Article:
Further developing a shared schoolwide understanding and use of internal evaluation to better identify and address areas of student under achievement is a key next step. This should strengthen decision making and actions by trustees, leaders and teachers to accelerate progress and extend achievement for those groups who need it.

Leaders should review and improve schoolwide assessment practices for identifying and responding to those students whose learning needs accelerating, especially in Years 9 and 10. Strengthened teacher understanding and use of standardized assessment tools and data interpretation at these levels is needed. This should support more targeted teaching and enable leaders and trustees to clearly measure acceleration of learning.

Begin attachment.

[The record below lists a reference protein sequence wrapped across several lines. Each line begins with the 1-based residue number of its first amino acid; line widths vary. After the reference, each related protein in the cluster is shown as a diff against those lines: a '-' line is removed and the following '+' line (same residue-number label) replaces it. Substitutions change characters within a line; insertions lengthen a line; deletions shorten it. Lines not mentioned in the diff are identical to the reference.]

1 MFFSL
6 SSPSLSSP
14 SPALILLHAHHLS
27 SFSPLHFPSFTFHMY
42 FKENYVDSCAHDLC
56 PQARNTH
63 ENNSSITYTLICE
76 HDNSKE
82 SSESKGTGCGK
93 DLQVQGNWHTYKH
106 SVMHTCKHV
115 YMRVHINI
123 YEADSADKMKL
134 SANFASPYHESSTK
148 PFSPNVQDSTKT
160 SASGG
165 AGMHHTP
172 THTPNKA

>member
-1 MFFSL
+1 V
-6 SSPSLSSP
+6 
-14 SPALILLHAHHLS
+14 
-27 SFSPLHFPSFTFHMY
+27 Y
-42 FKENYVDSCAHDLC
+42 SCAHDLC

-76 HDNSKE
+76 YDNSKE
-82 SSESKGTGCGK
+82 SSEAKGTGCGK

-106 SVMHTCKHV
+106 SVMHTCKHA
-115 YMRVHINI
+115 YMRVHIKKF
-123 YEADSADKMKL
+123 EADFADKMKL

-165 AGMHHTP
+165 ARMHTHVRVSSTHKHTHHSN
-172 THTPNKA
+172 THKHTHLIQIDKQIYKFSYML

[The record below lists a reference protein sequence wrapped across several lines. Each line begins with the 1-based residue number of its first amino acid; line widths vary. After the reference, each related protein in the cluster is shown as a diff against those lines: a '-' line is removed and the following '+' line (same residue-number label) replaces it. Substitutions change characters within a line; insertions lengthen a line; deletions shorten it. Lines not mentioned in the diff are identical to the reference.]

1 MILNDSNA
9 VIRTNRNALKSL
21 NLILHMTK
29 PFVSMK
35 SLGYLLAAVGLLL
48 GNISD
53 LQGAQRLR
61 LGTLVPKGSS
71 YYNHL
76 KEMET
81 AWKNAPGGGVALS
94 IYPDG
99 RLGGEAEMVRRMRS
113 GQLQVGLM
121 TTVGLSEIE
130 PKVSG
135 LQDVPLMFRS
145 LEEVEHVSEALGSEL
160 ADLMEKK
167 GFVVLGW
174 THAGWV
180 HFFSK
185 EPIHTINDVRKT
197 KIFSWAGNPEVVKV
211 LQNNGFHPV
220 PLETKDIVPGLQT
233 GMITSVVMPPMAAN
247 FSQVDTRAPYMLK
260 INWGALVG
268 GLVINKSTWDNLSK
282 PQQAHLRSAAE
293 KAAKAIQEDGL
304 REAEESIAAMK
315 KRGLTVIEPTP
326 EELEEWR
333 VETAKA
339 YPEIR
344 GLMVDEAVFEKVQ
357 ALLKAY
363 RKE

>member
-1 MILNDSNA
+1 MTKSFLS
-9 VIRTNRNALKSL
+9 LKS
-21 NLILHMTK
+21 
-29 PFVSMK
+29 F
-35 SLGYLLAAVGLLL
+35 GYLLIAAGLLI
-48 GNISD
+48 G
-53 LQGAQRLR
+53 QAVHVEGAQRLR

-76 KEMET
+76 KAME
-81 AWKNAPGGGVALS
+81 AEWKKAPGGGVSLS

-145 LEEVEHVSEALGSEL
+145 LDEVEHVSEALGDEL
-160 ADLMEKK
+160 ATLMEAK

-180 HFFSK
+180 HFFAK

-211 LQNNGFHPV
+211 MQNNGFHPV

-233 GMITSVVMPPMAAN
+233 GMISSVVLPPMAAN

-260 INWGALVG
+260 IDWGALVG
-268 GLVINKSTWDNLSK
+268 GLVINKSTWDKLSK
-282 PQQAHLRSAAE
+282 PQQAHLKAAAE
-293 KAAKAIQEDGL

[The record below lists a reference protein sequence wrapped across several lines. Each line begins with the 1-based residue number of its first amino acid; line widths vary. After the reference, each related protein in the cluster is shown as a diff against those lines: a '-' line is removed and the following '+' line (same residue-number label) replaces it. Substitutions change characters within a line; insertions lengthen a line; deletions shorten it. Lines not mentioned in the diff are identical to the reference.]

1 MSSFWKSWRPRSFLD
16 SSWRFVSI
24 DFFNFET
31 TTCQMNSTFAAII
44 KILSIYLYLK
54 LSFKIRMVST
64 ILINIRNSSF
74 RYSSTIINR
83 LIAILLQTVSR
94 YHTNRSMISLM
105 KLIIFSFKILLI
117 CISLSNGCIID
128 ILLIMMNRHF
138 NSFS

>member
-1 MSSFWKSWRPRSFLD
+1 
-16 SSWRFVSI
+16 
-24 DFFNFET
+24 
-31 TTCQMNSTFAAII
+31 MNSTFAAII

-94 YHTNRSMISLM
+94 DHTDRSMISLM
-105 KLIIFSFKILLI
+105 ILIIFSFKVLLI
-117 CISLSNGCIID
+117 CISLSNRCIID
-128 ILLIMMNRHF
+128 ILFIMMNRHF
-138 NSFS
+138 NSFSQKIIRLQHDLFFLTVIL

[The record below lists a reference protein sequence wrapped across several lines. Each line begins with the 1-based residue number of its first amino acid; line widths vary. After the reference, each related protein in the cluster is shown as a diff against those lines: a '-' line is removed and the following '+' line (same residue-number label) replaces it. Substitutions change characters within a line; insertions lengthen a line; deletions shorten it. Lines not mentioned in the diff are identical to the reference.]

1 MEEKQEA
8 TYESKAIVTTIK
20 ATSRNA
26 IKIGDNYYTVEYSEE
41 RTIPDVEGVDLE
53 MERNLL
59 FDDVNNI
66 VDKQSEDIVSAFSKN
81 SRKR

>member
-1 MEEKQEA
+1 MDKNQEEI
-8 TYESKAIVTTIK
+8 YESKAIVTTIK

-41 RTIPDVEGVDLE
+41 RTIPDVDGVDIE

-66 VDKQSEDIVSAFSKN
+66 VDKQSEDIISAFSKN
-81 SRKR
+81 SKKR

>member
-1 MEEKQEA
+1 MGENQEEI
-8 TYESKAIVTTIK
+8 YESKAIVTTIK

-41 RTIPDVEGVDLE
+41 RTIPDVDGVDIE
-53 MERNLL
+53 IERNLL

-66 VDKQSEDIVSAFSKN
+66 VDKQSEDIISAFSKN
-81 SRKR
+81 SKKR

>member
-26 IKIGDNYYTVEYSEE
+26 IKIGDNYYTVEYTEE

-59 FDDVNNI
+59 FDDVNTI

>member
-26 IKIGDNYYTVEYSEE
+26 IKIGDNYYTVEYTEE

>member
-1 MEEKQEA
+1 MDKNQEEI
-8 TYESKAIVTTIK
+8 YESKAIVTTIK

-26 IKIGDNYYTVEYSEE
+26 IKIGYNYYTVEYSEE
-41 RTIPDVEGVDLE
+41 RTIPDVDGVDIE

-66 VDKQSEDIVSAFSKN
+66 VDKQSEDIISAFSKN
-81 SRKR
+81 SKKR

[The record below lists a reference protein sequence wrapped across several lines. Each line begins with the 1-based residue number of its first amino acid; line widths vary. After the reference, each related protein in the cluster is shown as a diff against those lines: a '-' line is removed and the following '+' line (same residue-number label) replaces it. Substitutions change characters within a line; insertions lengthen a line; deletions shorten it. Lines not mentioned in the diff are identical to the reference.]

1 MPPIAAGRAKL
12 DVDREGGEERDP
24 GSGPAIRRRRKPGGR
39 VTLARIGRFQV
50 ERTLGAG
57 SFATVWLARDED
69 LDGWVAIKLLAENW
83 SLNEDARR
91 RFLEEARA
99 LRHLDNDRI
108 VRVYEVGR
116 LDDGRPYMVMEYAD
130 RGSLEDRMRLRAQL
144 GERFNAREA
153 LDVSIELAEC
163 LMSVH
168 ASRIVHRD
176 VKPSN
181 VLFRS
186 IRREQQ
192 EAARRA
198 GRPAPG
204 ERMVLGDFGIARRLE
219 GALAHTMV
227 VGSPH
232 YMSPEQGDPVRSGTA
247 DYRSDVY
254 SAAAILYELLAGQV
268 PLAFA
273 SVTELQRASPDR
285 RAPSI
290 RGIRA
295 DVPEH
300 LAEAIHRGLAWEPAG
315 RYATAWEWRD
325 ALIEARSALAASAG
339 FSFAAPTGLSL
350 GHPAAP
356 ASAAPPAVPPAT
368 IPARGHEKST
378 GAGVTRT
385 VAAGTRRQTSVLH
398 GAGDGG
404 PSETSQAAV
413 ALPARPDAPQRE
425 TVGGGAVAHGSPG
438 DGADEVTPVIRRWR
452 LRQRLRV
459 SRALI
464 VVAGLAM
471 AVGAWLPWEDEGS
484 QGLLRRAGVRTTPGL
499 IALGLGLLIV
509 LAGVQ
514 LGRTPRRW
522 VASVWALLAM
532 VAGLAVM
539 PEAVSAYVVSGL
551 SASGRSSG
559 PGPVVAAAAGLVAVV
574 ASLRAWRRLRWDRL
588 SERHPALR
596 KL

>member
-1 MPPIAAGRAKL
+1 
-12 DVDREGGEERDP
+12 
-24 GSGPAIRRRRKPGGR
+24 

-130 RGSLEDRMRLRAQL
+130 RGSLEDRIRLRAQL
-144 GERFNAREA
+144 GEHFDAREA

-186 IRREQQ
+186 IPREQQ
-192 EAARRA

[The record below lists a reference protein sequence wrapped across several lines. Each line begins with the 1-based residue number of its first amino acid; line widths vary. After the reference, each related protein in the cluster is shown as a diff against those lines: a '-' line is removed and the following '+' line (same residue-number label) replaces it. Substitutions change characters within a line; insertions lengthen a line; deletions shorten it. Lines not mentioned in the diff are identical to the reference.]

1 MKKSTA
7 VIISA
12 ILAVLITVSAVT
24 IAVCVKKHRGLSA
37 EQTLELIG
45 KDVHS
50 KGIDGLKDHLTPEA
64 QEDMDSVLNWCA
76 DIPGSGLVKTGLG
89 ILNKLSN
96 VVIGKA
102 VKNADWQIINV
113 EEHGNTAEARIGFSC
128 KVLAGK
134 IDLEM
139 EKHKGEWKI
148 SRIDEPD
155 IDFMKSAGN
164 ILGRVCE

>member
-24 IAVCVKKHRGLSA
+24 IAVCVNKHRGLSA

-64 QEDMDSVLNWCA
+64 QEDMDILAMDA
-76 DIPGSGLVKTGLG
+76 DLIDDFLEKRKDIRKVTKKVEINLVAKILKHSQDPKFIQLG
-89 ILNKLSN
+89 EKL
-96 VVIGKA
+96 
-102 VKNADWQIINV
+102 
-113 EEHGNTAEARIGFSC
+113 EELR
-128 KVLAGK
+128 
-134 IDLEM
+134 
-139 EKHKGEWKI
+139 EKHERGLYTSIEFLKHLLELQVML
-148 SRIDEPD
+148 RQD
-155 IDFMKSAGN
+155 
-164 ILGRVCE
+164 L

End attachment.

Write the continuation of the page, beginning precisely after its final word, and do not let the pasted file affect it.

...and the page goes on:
Trustees have recently focused on improved implementation of the board’s responsibilities, including review of school policies and associated training for their roles. They should continue to build their governance capacity, especially in scrutinising data and determining the impacts of programmes and target setting, so that they can better evaluate the school’s effectiveness in improving student achievement for equity and excellence.

3 Board assurance on legal requirements

Before the review, the board and principal of the school completed the ERO Board Assurance Statement and Self-Audit Checklists. In these documents they attested that they had taken all reasonable steps to meet their legislative obligations related to the following:

  • board administration
  • curriculum
  • management of health, safety and welfare
  • personnel management
  • finance
  • asset management.